On Monday, Feb. 26, North Carolina Superior Court Judge Allen Baddour signed an order for the Greensboro Police Department (GPD) to release, by Monday, March 4, the body-worn camera (BWC) videos from the GPD officers who responded to 911 calls reporting a domestic disturbance at the home of Greensboro City Manager Tai Jaiyeoba on Dec. 28, 2023.

Also on Monday, Feb. 26, Jaiyeoba, through his attorney James Quander, filed a motion to intervene in the court action that ordered that release of the BWC videos.

The request to have the BWC videos released was filed by the News & Record on Feb. 5, after the News & Record announced on Jan. 26 that it would be filing such action in North Carolina Superior Court.

The hearing before Judge Baddour was held on Feb. 19. The News & Record was represented by Mike Tadych of Stevens Martin Vaughan and Tadych. Attorneys from the Greensboro city attorney’s office opposed the release at that hearing. Amiel Rossabi, as the attorney for the Greensboro Police Officers Association, represented the six police officers whose BWC videos were the subject of the hearing and advocated for full release of the BWC videos.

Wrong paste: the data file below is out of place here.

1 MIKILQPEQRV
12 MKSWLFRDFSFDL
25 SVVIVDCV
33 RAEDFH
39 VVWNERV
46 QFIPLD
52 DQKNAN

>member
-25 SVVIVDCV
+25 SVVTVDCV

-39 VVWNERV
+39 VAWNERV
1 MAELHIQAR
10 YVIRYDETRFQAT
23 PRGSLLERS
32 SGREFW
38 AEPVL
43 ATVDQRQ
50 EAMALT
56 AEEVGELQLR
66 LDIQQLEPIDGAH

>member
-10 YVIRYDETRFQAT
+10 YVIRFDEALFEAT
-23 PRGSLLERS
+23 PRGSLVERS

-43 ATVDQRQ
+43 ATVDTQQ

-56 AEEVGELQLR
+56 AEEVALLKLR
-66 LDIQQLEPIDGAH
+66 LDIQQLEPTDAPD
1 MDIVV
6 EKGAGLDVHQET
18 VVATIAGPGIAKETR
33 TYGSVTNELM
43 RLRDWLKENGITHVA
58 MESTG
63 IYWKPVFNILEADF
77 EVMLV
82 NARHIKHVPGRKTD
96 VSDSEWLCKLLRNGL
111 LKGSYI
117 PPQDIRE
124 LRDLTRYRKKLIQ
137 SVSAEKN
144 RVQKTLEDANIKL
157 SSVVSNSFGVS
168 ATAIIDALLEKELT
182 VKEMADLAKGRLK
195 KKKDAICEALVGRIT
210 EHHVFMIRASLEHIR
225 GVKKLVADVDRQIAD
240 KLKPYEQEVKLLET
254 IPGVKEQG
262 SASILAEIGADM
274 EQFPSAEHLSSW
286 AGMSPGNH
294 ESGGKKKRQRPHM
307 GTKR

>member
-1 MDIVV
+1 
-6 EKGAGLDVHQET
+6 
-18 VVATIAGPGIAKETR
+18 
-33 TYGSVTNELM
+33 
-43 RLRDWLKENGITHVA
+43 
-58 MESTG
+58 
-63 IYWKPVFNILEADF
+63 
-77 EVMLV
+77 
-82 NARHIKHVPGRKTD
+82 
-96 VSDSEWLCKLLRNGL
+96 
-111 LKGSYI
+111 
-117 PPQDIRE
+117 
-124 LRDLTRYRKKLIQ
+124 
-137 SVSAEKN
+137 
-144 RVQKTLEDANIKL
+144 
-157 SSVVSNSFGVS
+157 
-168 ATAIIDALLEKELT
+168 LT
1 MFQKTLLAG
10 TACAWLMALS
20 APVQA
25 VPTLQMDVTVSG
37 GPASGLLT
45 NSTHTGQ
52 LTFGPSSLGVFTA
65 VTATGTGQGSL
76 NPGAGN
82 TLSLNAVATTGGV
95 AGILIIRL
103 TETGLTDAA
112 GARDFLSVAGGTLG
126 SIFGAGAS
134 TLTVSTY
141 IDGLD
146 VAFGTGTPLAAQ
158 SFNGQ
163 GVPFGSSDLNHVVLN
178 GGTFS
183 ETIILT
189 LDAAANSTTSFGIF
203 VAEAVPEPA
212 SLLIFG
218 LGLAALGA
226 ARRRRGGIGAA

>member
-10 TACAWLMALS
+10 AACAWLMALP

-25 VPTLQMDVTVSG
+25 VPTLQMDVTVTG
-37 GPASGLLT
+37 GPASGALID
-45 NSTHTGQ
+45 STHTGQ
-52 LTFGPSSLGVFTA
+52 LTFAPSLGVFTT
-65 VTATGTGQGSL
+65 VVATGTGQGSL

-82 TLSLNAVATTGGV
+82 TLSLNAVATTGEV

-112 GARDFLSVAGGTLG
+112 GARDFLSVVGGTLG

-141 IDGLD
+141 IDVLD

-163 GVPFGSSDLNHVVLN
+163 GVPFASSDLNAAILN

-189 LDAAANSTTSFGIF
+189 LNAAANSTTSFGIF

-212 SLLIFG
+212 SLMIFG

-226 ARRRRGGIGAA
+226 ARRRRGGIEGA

On Feb. 20, Judge Baddour made the ruling that the BWC videos would be released, and on Feb. 21 he amended that ruling setting the date for the release as March 4, and the order was signed on Feb. 26.

Jaiyeoba, as a private citizen, was not represented by an attorney at the hearing on Feb. 19.

The motion to intervene sets the court hearing on that motion as Monday, March 4, the same day the court has ordered that the BWC videos be released to the News & Record. As of Wednesday, Feb. 28, there had been no motion filed to stay the release of the BWC videos and no appeal of the ruling by Judge Baddour had been filed.

The motion to intervene states, “This motion is timely and will not delay the resolution of the contested case or impair the orderly and prompt conduct of this case.”

However, it is difficult to understand how a motion to intervene in a case after the judge has ruled and signed the order to release the BWC videos would not “delay the resolution of the contested case.”